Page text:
Harvard research on Urban Planning was supported by the Harvard Graduate School of Design. The Kumbh Mela can be viewed as a case study, or prototype, for the pop-up mega-city, a sophisticated manifestation of “flexible urbanism,” the temporary structures that respond directly to a changing urban environment. This team from the Graduate School of Design engaged in photographing and documenting in detail some of the most important sectors of the Kumbh. They are in the process of producing maps and images that will help us understand just how this massive feat of constructing a city in the matter of a few months was completed. The systematic documentation of processes at the festival has revealed a rich and sophisticated urban typology, the various components of which can be useful in the future for other, more precarious contexts relating to disaster response, public health and sustainability.
The documentation of spaces at the Kumbh Mela is being carried out in a variety of two- and three-dimensional media, including plan and section drawing, diagrams, perspectival and aerial photography, and film. In this work, the team aims to highlight two complementary conditions: (1) the physical structure of the settlement, including the hierarchy of residential sectors, the attribution of spaces for public amenities, the location and organization of infrastructures, and the proximity of these spaces to the river; and (2) the temporal events that define the festival in a much more ephemeral way, including the routes that the pilgrims take between different parts of the city, the parade routes of the akharas for the major moments of bathing, and the nighttime celebrations.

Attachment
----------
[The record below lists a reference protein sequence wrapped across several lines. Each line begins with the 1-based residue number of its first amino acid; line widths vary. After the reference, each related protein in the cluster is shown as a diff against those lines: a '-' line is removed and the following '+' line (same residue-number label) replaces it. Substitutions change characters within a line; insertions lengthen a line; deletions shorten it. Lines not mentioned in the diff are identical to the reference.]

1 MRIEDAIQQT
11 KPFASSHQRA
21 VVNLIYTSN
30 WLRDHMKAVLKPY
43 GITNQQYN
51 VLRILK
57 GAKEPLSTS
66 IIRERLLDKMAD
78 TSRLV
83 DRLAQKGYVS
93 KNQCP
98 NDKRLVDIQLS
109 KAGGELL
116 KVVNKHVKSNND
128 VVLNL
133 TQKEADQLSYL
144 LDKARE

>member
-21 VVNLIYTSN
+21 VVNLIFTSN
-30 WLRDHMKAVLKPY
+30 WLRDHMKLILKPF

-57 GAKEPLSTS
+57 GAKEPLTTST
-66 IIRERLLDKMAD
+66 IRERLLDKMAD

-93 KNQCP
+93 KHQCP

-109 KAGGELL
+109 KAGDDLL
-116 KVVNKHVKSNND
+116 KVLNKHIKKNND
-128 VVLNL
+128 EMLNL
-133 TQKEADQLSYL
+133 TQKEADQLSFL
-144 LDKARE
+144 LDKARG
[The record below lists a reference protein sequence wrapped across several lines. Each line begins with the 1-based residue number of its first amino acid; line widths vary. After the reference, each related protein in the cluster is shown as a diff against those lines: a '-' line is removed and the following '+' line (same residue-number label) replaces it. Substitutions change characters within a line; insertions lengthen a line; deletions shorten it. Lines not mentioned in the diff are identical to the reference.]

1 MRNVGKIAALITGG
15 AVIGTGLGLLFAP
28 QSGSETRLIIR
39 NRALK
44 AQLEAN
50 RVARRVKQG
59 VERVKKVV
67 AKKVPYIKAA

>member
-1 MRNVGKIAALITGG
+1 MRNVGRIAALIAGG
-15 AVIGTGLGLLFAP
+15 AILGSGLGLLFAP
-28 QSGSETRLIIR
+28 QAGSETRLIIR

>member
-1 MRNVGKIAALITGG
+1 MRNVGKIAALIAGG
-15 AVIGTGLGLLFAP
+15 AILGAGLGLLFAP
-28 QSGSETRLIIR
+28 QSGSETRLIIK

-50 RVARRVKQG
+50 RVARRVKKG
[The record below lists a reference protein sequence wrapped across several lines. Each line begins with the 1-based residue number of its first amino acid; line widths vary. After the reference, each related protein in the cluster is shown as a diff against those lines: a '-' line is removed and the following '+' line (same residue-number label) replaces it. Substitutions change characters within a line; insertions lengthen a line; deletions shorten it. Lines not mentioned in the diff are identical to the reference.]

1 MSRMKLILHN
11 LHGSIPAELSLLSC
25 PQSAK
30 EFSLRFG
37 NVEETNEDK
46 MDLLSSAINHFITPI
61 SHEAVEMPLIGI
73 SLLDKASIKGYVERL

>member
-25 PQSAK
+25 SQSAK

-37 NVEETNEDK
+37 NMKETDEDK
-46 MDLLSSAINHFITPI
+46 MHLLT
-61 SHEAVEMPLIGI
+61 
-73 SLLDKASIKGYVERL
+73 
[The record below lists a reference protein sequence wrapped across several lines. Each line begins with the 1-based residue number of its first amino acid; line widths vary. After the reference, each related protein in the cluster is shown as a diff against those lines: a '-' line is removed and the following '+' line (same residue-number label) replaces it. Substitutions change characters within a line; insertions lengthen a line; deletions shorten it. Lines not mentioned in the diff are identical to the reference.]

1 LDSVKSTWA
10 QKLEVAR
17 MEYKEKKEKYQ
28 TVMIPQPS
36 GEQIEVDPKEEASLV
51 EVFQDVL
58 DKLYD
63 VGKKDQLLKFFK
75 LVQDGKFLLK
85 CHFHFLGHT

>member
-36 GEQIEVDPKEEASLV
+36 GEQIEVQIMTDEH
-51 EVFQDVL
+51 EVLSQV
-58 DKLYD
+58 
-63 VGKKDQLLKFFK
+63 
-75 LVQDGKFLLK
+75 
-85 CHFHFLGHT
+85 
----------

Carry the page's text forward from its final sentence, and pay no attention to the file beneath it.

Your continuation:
Faculty Lead: Rahul Mehrotra, Chair, Urban Planning and Design, and Professor of Urban Design and Planning at the Harvard Graduate School of Design
Student researchers: Felipe Vera Benitez, Namita Dharia, Vineet Diwadkar, Oscar Malaspina, Alykhan Mohamed, and James Whitten
Blog entries from this team:
Harvard Gazette news article on this team: